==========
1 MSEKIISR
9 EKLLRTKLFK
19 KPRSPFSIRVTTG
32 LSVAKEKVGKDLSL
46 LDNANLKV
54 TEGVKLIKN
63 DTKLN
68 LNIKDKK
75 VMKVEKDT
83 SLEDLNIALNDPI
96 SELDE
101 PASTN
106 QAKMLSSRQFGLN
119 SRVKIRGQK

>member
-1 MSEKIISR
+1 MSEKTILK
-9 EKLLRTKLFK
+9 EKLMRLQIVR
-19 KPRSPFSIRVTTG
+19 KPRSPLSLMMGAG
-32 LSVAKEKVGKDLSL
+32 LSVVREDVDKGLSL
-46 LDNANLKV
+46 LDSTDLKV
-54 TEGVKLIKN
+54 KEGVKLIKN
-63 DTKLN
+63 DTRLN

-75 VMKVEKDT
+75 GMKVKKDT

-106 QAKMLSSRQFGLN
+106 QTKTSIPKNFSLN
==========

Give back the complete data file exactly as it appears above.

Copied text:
1 MSEKIISR
9 EKLLRTKLFK
19 KPRSPFSIRVTTG
32 LSVAKEKVGKDLSL
46 LDNANLKV
54 TEGVKLIKN
63 DTKLN
68 LNIKDKK
75 VMKVEKDT
83 SLEDLNIALNDPI
96 SELDE
101 PASTN
106 QAKMLSSRQFGLN
119 SRVKIRGQK

>member
-1 MSEKIISR
+1 MSEKTILK
-9 EKLLRTKLFK
+9 EKLMRLQIVR
-19 KPRSPFSIRVTTG
+19 KPRSPLSLMMGAG
-32 LSVAKEKVGKDLSL
+32 LSVVREDVDKGLSL
-46 LDNANLKV
+46 LDSTDLKV
-54 TEGVKLIKN
+54 KEGVKLIKN
-63 DTKLN
+63 DTRLN

-75 VMKVEKDT
+75 GMKVKKDT

-106 QAKMLSSRQFGLN
+106 QTKTSIPKNFSLN